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A Magazine for Sheffield

Making Ways: Forging New Artistic Paths

Now well underway in every nook and cranny of the city, the Year of Making is a year-round celebration of 'making' in all its forms, highlighting everything from metalwork and advanced manufacturing to visual art, music and theatre. It's a celebration of the past, present and future of Sheffield as a city of makers. According to Kim Streets, chief executive of Museums Sheffield, "Year of Making is about harnessing the energy of production - the stuff that we see happening, the stuff we are involved with, all of the things, places, histories that are made across the city." As well as her work at Museums Sheffield, Kim is also involved with Making Ways, a three-year project which aims to identify, support and promote visual artists in Sheffield. The hope is that by the end of the project, the artists involved will have a better idea of what they want from their practice and that Sheffield's profile as a centre of pioneering artistic excellence will be lifted on a national and international level. We spoke about Making Ways, 'making' and Sheffield's famous modesty. What is Making Ways? Making Ways emerged from Year of Making. Visual arts are strong in the city and we felt that a focus on artist development and support could be a great legacy. We recognised that this would take longer than a year to do properly, but the Year of Making gave us the momentum to get started. At the moment, they segue neatly into each other, but they are distinct. We’re doing lots of behind-the-scenes planning and recruiting a programme manager, and we are learning from the delivery of Year of Making what kind of opportunities help artists to move forward, to ask the questions of themselves and the provision within the city that will build new pathways and sustainable opportunities. Which organisations and individuals are involved in Making Ways? The project is led by members of Sheffield Culture Consortium, Yorkshire Artspace, Sheffield Creative Guild, Site Gallery, Sheffield Hallam University, the University of Sheffield and Museums Sheffield, among others. That will change and grow as the programme develops. Right now we’re looking at how best to recruit a representative steering group and work with artists to develop a framework where artists lead, where they can own and shape the programme. I'm hoping that Sheffield Creative Guild will be instrumental in that. The funding is there to support artists’ development, so action research, mentoring, training and travel, commissions, residencies and exhibitions – there’s lots to talk about, lots to do. For a lot of artists, the biggest step is professionalising to the point of being able to quit the day job. Will Making Ways support this transition? Yes, for some people I think so. Our aim though is to be practical and recognise that 'one size fits all' doesn’t fit anyone very well. Research that's taking place up and down the country suggests that, however you define yourself as an artist, you probably have to do other things to make ends meet and fund your practice. Many artists do not want to sell work, others are political activists who see their role as asking difficult questions and working within communities. There are many approaches to being a full-time artist, and we are serious about exploring different approaches. I agree that Sheffield has 'making' in its DNA, but we are also quite an understated city, and actually I'd argue that in our artistic output we've built an identity around being outsiders. Can a balance be struck between keeping that unique identity and being more visible to the outside world? I think those things can coexist. If you look across the city, there are people who really have got that drive and ambition to push for national and international profile, but then some people don't necessarily want to go in that direction. I think there's a question about what is needed now. Being outside one thing often makes you inside something else. I recognise that in Sheffield. Often it's about choice, but sometimes it is about access and the perception from outside. This should be challenged. Do you want to be the next Damien Hirst? Or do you just want to be able to sell your work, to earn a living and practise the thing you most love? We can actively make these choices or we can feel trapped by circumstances that are beyond our control. Sheffield has something really strong, and for the ecology as a whole it's about lifting that profile, and having that sense of this being a place where you can make, you can have a studio at a reasonable price, you can be part of a community. Maybe it’s a Yorkshire thing about not blowing our own trumpet, but sometimes the modesty gets in the way of moving things forward. I've been thinking about Sheffield Creative Guild a lot, and what it's doing in bringing a critical mass of people together. There's a lot of potential there. The principle of enabling better networking and connectivity will draw in opportunities. The time-banking system, sharing skills and opportunities - those principles are really strong, and Making Ways is trying to complement them. Looking over the Year of Making programme, it really is amazing just how much is going on in Sheffield at the moment. For me it really demonstrates the breadth of talent, the incredible creativity, the volume of stuff that's happening, and some really fantastic stuff emerging that's quite surprising. The big question for me is: what next? How do we develop that?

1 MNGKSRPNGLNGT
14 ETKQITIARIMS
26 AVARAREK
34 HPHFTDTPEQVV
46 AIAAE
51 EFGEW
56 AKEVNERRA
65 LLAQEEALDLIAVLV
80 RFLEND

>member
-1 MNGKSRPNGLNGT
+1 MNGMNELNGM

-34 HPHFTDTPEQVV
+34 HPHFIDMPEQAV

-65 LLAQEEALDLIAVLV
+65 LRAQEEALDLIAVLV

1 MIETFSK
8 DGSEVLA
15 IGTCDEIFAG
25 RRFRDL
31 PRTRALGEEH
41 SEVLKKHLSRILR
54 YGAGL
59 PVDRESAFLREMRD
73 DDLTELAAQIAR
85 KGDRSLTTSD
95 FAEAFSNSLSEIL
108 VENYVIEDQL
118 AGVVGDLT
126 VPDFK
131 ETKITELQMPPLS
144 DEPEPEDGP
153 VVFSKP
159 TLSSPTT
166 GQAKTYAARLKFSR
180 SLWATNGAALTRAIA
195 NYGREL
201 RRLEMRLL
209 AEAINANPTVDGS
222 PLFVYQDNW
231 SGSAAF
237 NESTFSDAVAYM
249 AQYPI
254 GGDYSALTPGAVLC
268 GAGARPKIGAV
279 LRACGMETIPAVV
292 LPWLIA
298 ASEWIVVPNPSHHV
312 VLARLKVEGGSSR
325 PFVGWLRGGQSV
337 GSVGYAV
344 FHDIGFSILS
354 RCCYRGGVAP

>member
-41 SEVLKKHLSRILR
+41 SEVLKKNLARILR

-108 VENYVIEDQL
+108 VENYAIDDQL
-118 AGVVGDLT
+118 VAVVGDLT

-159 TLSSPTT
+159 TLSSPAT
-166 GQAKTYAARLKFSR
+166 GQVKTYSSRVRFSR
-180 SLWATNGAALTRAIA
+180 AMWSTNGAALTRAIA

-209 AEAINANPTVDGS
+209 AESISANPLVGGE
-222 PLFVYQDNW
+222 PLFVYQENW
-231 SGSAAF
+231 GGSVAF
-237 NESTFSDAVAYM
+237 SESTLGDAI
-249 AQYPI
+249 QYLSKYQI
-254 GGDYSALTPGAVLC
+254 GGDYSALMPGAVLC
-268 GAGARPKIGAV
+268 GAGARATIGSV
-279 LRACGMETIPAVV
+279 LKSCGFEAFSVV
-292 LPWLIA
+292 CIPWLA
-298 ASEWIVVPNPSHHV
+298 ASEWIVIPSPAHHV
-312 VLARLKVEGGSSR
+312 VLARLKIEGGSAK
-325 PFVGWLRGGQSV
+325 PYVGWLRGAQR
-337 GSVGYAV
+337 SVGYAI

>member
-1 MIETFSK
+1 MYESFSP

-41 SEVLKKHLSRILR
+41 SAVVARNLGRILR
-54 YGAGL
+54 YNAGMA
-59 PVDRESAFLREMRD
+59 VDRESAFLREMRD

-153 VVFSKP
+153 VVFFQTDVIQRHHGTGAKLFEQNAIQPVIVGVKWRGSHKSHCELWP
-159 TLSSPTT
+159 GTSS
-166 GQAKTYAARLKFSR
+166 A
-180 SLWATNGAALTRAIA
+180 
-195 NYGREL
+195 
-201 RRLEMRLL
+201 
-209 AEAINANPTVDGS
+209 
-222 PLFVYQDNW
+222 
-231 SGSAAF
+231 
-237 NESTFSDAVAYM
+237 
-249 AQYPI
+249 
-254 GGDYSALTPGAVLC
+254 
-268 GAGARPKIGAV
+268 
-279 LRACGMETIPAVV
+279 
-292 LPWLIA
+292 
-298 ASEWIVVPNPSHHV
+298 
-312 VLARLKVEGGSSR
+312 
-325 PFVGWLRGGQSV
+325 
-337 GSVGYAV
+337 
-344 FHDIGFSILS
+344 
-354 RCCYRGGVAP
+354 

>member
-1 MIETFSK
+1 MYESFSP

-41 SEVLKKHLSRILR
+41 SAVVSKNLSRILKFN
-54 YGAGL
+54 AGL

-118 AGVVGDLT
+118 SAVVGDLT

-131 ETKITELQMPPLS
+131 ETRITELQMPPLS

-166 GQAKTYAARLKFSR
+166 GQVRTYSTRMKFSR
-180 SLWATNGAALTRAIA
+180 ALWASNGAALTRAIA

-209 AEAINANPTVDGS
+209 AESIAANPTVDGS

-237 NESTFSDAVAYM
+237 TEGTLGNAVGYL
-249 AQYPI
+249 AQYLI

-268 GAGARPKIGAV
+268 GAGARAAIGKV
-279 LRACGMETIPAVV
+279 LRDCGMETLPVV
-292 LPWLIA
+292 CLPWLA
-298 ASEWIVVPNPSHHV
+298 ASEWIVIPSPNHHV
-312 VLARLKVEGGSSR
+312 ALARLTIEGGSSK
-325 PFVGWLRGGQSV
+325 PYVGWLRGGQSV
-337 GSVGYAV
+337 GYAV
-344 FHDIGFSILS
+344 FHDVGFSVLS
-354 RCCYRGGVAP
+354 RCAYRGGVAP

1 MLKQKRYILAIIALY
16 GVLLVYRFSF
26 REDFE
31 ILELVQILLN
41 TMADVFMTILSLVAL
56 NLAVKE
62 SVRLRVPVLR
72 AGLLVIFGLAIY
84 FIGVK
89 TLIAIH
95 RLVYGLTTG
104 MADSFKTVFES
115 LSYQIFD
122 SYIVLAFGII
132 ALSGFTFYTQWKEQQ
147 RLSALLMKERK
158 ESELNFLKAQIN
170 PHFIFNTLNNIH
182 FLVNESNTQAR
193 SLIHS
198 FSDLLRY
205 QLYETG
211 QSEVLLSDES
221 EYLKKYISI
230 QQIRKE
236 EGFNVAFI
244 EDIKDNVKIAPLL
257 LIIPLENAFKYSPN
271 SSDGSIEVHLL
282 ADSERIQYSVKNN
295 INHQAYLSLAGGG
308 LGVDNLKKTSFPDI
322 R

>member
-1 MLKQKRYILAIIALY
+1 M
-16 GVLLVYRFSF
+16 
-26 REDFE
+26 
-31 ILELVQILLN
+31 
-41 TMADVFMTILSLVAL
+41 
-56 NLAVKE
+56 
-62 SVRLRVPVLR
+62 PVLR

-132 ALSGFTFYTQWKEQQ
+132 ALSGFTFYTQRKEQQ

Round two of the Year of Making open call to artists is now live, with proposals for funding of between £500 and £10,000 welcomed until Friday 8 July at 5pm. They are looking for "bold formats that aim to engage, surprise and excite an audience" within the themes of Art & Design, Film & Literature, Heritage & Placemaking, Manufacturing & Industry, and Music & Performance.


CMC Playground - The Children's Media Conference bring digital art, games, apps and VR headsets for kids aged 5-12 (5-10 July, Site Gallery, Free, Made In Sheffield - Exhibition showcasing the diversity of design and production, featuring 100 Sheffield companies, including Opus/Now Then (Wed 6 July 2016 - Sun 8 Jan 2017, Millennium Gallery, Free, Sheffield Print Fair - Featuring 36 artists, including past Now Then featured artists James Green, Jo Peel and The Lost Fox, plus screen printing and etching demonstrations. (Sat 9 July, 10am-4pm, Millennium Gallery, £1, Computer Club x Algorave x Pimoroni - Innovation from experimentalist Mark Fell and cellist Okkyung Lee, 'algorave' musicians Yaxu and Cárdenas, and CPSmith of CPU Records. Visuals from Humanstudio (Fri 19 Aug, Plug, £5+bf, Tosca - Opera On Location perform Puccini's classic opera in English (25-27 Aug, 7:30pm, Abbeydale Picture House, £20, Artist: Florence Blanchard )